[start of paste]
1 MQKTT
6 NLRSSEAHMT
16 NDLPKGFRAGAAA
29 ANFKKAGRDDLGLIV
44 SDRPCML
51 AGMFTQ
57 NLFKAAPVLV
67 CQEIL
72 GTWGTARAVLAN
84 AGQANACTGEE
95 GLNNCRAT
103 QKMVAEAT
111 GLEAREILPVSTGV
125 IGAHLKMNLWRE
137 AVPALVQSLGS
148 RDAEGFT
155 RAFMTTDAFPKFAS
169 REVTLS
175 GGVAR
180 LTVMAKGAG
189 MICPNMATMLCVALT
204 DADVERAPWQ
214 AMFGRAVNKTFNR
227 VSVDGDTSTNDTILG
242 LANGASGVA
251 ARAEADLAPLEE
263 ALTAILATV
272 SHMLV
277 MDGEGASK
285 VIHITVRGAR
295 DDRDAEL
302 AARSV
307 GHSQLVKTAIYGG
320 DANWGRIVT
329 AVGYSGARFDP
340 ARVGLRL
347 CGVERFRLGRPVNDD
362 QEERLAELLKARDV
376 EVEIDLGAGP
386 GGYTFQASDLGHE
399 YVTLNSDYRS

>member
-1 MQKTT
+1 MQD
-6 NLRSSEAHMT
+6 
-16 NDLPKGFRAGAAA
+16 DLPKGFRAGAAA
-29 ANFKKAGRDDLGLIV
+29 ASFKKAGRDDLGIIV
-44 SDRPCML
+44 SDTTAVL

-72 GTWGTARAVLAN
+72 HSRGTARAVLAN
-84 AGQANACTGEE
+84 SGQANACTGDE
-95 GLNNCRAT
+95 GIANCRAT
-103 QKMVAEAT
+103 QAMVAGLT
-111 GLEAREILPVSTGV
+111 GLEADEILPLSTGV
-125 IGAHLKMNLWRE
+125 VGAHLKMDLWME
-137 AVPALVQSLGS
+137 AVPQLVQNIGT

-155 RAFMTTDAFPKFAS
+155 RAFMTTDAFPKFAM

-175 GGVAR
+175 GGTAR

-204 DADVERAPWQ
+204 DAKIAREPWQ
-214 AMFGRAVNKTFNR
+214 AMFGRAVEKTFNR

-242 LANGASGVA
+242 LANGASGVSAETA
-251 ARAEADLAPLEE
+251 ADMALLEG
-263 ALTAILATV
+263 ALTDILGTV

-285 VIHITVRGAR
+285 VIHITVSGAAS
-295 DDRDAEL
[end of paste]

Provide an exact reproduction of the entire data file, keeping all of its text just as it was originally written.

1 MQKTT
6 NLRSSEAHMT
16 NDLPKGFRAGAAA
29 ANFKKAGRDDLGLIV
44 SDRPCML
51 AGMFTQ
57 NLFKAAPVLV
67 CQEIL
72 GTWGTARAVLAN
84 AGQANACTGEE
95 GLNNCRAT
103 QKMVAEAT
111 GLEAREILPVSTGV
125 IGAHLKMNLWRE
137 AVPALVQSLGS
148 RDAEGFT
155 RAFMTTDAFPKFAS
169 REVTLS
175 GGVAR
180 LTVMAKGAG
189 MICPNMATMLCVALT
204 DADVERAPWQ
214 AMFGRAVNKTFNR
227 VSVDGDTSTNDTILG
242 LANGASGVA
251 ARAEADLAPLEE
263 ALTAILATV
272 SHMLV
277 MDGEGASK
285 VIHITVRGAR
295 DDRDAEL
302 AARSV
307 GHSQLVKTAIYGG
320 DANWGRIVT
329 AVGYSGARFDP
340 ARVGLRL
347 CGVERFRLGRPVNDD
362 QEERLAELLKARDV
376 EVEIDLGAGP
386 GGYTFQASDLGHE
399 YVTLNSDYRS

>member
-1 MQKTT
+1 MQD
-6 NLRSSEAHMT
+6 
-16 NDLPKGFRAGAAA
+16 DLPKGFRAGAAA
-29 ANFKKAGRDDLGLIV
+29 ASFKKAGRDDLGIIV
-44 SDRPCML
+44 SDTTAVL

-72 GTWGTARAVLAN
+72 HSRGTARAVLAN
-84 AGQANACTGEE
+84 SGQANACTGDE
-95 GLNNCRAT
+95 GIANCRAT
-103 QKMVAEAT
+103 QAMVAGLT
-111 GLEAREILPVSTGV
+111 GLEADEILPLSTGV
-125 IGAHLKMNLWRE
+125 VGAHLKMDLWME
-137 AVPALVQSLGS
+137 AVPQLVQNIGT

-155 RAFMTTDAFPKFAS
+155 RAFMTTDAFPKFAM

-175 GGVAR
+175 GGTAR

-204 DADVERAPWQ
+204 DAKIAREPWQ
-214 AMFGRAVNKTFNR
+214 AMFGRAVEKTFNR

-242 LANGASGVA
+242 LANGASGVSAETA
-251 ARAEADLAPLEE
+251 ADMALLEG
-263 ALTAILATV
+263 ALTDILGTV

-285 VIHITVRGAR
+285 VIHITVSGAAS
-295 DDRDAEL